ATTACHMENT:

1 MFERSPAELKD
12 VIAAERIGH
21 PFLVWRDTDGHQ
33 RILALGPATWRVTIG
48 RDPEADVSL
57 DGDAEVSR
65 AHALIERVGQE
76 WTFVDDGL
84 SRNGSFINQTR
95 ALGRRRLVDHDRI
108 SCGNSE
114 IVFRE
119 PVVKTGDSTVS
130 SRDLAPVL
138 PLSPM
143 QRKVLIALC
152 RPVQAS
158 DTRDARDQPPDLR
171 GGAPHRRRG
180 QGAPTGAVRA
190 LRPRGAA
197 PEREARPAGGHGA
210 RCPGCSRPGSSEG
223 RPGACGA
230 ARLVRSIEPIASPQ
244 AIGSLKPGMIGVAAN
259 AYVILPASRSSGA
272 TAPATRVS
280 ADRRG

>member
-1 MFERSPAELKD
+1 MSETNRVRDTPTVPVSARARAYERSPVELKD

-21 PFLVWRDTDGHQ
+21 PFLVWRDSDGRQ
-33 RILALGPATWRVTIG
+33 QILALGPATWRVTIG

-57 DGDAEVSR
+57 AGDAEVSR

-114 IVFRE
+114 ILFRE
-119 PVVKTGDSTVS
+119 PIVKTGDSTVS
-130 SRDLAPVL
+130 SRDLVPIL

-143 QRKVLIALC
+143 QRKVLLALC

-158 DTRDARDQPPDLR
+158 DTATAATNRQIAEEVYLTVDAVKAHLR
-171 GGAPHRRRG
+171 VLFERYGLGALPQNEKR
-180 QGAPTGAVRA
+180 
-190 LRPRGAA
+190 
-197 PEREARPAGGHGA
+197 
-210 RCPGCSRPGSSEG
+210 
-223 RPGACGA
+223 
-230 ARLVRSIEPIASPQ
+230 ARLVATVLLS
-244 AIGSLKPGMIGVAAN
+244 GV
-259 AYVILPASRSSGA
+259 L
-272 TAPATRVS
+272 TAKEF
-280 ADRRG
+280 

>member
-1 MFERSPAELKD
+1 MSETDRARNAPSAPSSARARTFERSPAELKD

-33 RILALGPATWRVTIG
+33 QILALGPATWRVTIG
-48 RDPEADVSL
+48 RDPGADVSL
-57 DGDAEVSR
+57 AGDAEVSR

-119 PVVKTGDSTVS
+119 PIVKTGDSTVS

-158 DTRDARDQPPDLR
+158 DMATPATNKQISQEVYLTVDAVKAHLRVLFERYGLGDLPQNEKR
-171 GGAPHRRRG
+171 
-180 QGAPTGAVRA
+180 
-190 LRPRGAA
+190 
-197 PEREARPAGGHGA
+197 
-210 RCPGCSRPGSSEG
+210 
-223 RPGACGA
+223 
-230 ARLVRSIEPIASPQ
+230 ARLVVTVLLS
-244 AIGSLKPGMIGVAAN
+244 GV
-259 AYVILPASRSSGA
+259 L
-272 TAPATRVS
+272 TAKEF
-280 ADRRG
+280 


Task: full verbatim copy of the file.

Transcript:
1 MFERSPAELKD
12 VIAAERIGH
21 PFLVWRDTDGHQ
33 RILALGPATWRVTIG
48 RDPEADVSL
57 DGDAEVSR
65 AHALIERVGQE
76 WTFVDDGL
84 SRNGSFINQTR
95 ALGRRRLVDHDRI
108 SCGNSE
114 IVFRE
119 PVVKTGDSTVS
130 SRDLAPVL
138 PLSPM
143 QRKVLIALC
152 RPVQAS
158 DTRDARDQPPDLR
171 GGAPHRRRG
180 QGAPTGAVRA
190 LRPRGAA
197 PEREARPAGGHGA
210 RCPGCSRPGSSEG
223 RPGACGA
230 ARLVRSIEPIASPQ
244 AIGSLKPGMIGVAAN
259 AYVILPASRSSGA
272 TAPATRVS
280 ADRRG

>member
-1 MFERSPAELKD
+1 MSETNRVRDTPTVPVSARARAYERSPVELKD

-21 PFLVWRDTDGHQ
+21 PFLVWRDSDGRQ
-33 RILALGPATWRVTIG
+33 QILALGPATWRVTIG

-57 DGDAEVSR
+57 AGDAEVSR

-114 IVFRE
+114 ILFRE
-119 PVVKTGDSTVS
+119 PIVKTGDSTVS
-130 SRDLAPVL
+130 SRDLVPIL

-143 QRKVLIALC
+143 QRKVLLALC

-158 DTRDARDQPPDLR
+158 DTATAATNRQIAEEVYLTVDAVKAHLR
-171 GGAPHRRRG
+171 VLFERYGLGALPQNEKR
-180 QGAPTGAVRA
+180 
-190 LRPRGAA
+190 
-197 PEREARPAGGHGA
+197 
-210 RCPGCSRPGSSEG
+210 
-223 RPGACGA
+223 
-230 ARLVRSIEPIASPQ
+230 ARLVATVLLS
-244 AIGSLKPGMIGVAAN
+244 GV
-259 AYVILPASRSSGA
+259 L
-272 TAPATRVS
+272 TAKEF
-280 ADRRG
+280 

>member
-1 MFERSPAELKD
+1 MSETDRARNAPSAPSSARARTFERSPAELKD

-33 RILALGPATWRVTIG
+33 QILALGPATWRVTIG
-48 RDPEADVSL
+48 RDPGADVSL
-57 DGDAEVSR
+57 AGDAEVSR

-119 PVVKTGDSTVS
+119 PIVKTGDSTVS

-158 DTRDARDQPPDLR
+158 DMATPATNKQISQEVYLTVDAVKAHLRVLFERYGLGDLPQNEKR
-171 GGAPHRRRG
+171 
-180 QGAPTGAVRA
+180 
-190 LRPRGAA
+190 
-197 PEREARPAGGHGA
+197 
-210 RCPGCSRPGSSEG
+210 
-223 RPGACGA
+223 
-230 ARLVRSIEPIASPQ
+230 ARLVVTVLLS
-244 AIGSLKPGMIGVAAN
+244 GV
-259 AYVILPASRSSGA
+259 L
-272 TAPATRVS
+272 TAKEF
-280 ADRRG
+280 